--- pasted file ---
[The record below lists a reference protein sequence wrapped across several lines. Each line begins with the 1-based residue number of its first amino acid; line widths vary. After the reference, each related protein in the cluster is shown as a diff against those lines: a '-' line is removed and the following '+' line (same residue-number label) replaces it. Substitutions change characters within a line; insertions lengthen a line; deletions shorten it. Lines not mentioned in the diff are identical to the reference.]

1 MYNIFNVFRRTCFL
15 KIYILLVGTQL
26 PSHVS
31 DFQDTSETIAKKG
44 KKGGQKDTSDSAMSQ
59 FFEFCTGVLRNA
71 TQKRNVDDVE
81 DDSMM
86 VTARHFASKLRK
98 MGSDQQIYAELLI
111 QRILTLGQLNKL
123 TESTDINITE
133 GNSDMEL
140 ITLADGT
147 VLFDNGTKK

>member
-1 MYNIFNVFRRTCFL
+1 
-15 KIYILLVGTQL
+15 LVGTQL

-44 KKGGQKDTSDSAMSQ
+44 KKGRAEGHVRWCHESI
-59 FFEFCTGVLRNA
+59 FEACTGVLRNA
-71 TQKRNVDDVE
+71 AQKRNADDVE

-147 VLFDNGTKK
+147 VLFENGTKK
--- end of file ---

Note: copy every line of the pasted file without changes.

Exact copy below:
[The record below lists a reference protein sequence wrapped across several lines. Each line begins with the 1-based residue number of its first amino acid; line widths vary. After the reference, each related protein in the cluster is shown as a diff against those lines: a '-' line is removed and the following '+' line (same residue-number label) replaces it. Substitutions change characters within a line; insertions lengthen a line; deletions shorten it. Lines not mentioned in the diff are identical to the reference.]

1 MYNIFNVFRRTCFL
15 KIYILLVGTQL
26 PSHVS
31 DFQDTSETIAKKG
44 KKGGQKDTSDSAMSQ
59 FFEFCTGVLRNA
71 TQKRNVDDVE
81 DDSMM
86 VTARHFASKLRK
98 MGSDQQIYAELLI
111 QRILTLGQLNKL
123 TESTDINITE
133 GNSDMEL
140 ITLADGT
147 VLFDNGTKK

>member
-1 MYNIFNVFRRTCFL
+1 
-15 KIYILLVGTQL
+15 LVGTQL

-44 KKGGQKDTSDSAMSQ
+44 KKGRAEGHVRWCHESI
-59 FFEFCTGVLRNA
+59 FEACTGVLRNA
-71 TQKRNVDDVE
+71 AQKRNADDVE

-147 VLFDNGTKK
+147 VLFENGTKK